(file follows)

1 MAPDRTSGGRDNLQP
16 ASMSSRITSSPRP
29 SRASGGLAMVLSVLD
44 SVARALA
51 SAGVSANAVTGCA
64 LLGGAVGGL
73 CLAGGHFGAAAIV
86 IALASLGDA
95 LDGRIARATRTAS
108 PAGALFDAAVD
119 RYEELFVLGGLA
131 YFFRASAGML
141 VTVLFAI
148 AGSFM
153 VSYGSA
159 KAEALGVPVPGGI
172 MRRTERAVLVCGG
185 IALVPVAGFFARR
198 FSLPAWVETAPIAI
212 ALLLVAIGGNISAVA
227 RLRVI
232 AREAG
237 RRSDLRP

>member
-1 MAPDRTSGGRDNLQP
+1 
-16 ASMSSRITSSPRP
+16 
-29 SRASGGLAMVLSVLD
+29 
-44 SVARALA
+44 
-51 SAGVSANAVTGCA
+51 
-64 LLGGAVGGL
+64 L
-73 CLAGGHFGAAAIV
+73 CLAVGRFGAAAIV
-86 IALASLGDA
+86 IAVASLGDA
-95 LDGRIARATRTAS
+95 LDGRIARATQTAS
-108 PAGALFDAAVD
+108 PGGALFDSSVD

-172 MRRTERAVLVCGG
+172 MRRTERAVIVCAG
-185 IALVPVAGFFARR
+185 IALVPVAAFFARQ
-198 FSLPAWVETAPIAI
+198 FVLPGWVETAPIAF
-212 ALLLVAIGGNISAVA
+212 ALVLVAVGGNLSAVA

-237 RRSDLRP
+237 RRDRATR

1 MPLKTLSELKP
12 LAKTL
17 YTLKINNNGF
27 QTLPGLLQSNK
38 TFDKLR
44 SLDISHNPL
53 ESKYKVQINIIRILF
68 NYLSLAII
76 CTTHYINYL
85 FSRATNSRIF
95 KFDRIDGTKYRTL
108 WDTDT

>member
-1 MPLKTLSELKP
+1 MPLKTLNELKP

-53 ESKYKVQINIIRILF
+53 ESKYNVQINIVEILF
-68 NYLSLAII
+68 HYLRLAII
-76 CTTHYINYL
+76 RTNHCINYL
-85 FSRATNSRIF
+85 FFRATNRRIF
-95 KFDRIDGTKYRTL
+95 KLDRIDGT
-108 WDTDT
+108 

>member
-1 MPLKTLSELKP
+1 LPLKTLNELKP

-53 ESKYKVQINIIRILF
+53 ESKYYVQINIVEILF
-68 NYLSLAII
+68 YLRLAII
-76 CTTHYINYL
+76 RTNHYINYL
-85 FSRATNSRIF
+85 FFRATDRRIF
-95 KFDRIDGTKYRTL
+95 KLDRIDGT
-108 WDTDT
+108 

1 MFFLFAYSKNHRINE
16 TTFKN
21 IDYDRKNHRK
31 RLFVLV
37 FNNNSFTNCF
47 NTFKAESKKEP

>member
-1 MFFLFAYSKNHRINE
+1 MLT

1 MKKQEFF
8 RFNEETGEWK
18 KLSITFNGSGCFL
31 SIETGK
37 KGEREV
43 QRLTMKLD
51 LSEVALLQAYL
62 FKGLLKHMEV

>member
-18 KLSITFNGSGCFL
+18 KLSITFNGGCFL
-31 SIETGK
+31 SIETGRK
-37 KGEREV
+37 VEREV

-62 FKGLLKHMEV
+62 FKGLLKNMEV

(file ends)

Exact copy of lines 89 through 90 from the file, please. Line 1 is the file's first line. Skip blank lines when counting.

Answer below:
-76 CTTHYINYL
+76 RTNHYINYL